Listeria monocytogenes is an important cause of zoonosis (listeriosis) and is responsible for food- related illness ranging from gastroenteritis to meningitis. Listeriosis is transmitted to humans through contaminated foods, such as raw milk. In Italy most of the milk consumed daily is heat treated, however since in 2007, the Ministry of Health authorized automatic vending machines delivering unpacked raw cow milk, the consumption of liquid raw milk increased. To date, there are 1032 dairy herds allowed to supply raw milk to vending machines (Integrated National Annual Report of the Italian Ministry of Health), 112 of them (about 10%) are registered in the Piedmont Region. In this study, the presence of Listeria monocytogenes in raw milk from bulk tanks in farms and from raw milk vending machines in North Western Italy (Piedmont Region) was investigated. Between July 2010 and July 2011, 407 samples of raw milk were collected from 112 vending machines or from the 93 farms supplying vending machines and were analysed. Listeria monocytogenes was isolated from 7 out of 407 milk specimens (1.72%; CI95%:0.7%-3.5%): 3/93 were isolated from farms (3.23%; CI95%: 0.7%- 9.1%) and 4/112 from vending machines (3.6%; CI95%: 0.9%-8.9%). The serotypes most frequently isolated were 1/2a and 4b/4e. These results outline the importance of the advice « to be boiled before drinking » that Italian Ministry of Health made compulsory on the vending machines to inform consumers. Heat treatment of raw milk still remains the most effective tool to reduce the risk of listeriosis and other food-borne illness.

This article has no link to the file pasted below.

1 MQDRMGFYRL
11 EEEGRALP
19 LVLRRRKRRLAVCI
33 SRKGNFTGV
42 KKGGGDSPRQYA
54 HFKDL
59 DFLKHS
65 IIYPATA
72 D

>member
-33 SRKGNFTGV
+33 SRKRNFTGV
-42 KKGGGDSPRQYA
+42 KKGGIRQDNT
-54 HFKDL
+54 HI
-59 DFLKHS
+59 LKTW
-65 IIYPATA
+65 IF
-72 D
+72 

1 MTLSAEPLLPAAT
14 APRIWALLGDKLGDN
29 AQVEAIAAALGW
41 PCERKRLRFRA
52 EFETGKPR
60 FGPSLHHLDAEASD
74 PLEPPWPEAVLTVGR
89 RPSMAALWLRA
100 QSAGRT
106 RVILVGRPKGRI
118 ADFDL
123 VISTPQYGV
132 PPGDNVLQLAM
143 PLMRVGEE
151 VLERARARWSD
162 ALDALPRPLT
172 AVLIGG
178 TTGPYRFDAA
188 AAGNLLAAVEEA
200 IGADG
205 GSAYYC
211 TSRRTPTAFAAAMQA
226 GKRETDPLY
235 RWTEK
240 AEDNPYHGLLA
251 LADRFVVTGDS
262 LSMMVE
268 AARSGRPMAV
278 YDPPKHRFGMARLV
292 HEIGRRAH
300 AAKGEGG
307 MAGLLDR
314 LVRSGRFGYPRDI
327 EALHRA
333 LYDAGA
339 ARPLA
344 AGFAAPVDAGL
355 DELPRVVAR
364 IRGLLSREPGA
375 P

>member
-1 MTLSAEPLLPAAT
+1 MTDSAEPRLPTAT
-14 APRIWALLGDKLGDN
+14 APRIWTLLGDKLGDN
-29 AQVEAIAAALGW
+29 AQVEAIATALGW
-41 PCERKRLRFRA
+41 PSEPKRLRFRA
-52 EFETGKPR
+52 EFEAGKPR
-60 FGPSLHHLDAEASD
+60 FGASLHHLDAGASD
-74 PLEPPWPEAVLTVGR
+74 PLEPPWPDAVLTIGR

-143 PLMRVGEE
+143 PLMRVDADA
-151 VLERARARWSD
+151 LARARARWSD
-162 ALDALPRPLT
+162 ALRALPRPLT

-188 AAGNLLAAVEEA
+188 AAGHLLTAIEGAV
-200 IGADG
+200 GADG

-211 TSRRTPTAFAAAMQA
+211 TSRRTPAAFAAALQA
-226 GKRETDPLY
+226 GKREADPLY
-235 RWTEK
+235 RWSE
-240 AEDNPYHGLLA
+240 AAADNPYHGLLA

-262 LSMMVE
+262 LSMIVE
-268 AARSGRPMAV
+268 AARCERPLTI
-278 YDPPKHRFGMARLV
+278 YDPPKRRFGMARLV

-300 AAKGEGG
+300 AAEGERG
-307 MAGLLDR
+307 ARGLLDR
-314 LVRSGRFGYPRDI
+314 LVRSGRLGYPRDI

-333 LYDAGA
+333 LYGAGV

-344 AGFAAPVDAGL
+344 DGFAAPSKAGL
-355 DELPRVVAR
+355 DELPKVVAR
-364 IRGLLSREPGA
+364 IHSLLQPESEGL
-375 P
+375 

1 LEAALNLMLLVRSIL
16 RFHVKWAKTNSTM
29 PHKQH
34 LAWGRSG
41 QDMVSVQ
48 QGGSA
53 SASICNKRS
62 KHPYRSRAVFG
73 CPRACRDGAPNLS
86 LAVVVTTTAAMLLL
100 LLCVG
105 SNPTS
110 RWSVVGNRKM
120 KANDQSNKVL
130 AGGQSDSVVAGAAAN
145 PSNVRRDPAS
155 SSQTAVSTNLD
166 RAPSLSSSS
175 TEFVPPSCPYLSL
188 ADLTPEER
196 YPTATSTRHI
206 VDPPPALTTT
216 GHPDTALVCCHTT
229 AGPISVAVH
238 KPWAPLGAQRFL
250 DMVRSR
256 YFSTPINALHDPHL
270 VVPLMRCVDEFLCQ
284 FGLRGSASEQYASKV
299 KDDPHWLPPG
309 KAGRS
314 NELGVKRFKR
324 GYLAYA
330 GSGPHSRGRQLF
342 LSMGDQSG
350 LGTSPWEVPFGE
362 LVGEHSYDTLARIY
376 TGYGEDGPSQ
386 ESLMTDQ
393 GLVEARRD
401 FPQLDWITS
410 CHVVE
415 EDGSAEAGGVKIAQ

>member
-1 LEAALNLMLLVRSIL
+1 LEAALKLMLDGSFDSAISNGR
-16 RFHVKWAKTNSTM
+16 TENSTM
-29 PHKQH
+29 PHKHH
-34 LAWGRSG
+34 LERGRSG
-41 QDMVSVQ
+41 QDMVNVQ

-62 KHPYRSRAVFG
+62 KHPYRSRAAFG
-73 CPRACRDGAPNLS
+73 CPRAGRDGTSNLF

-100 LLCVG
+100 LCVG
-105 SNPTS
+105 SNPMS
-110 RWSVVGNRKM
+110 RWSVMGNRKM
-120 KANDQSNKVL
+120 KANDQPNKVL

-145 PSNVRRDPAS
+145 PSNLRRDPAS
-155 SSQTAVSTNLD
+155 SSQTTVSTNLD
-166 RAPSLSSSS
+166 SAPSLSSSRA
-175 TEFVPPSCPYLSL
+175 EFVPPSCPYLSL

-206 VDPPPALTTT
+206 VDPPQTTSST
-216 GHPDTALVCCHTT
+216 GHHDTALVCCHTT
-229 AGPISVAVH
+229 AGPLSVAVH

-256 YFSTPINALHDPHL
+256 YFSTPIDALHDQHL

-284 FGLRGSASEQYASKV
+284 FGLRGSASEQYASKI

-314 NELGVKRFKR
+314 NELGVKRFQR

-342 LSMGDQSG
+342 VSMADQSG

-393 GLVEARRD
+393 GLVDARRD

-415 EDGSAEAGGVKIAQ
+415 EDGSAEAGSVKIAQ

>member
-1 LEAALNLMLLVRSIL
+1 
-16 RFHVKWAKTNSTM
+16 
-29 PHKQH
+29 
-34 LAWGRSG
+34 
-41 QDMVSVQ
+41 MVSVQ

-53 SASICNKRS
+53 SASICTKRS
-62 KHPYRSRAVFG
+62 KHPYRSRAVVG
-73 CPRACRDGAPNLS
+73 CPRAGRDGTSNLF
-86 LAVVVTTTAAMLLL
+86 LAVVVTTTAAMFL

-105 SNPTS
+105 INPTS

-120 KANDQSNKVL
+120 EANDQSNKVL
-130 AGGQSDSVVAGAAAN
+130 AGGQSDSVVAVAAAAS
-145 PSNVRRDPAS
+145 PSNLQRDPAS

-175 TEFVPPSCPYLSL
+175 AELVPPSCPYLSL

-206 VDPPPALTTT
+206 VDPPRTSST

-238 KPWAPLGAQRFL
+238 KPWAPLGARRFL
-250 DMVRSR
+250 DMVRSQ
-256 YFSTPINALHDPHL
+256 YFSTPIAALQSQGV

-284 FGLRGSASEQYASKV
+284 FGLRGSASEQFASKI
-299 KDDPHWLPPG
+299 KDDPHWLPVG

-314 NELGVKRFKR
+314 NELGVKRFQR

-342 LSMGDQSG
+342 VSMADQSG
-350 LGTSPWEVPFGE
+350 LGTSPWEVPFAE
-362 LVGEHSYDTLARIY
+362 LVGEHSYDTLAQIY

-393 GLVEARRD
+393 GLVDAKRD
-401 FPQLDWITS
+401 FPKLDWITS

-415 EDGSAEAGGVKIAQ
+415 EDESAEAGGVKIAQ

Trichinella spp. in wild and domestic animals In the Turin province, Italy
Silvia Gallina, Daniela Manila Bianchi, A. Bellio, F. Pulitano, F. Zuccon & Lucia Decastelli
Pork, horse and game meat may be infected with muscle larvae of the zoonotic nematode Trichinella, which may cause a severe disease in humans. This paper reports on analyses performed during the year 2011 by Laboratorio Controllo Alimenti (Food Control Laboratory) of Istituto Zooprofilattico Sperimentale Piemonte, Liguria e Valle d‘Aosta in Turin (Piedmont - Italy) for the detection of Trichinella spp. larvae in muscular tissues. A total of 13.533 samples (12.050 samples from domestically slaughtered animals; 1.183 samples from game meat; 300 samples from wild reservoir animals) were analysed according to the methods described in Commission Regulation (EC) No 2075/2005. Four samples from wild animals (foxes) were found to be positive for Trichinella spp. No samples from domestically slaughtered animals were found to be contaminated by Trichinella spp, confirming that the herd system effectively prevents contact between wild and domestic animals and thus protects herds from the infection.
Control of the rabies risk of operations
H. Haskouri, K. Chabaa, M. Amine Bensebaa, H. El Rhaffouli, H. Qadda, R. Boukhris, M. El Allouchi & L. Fathallah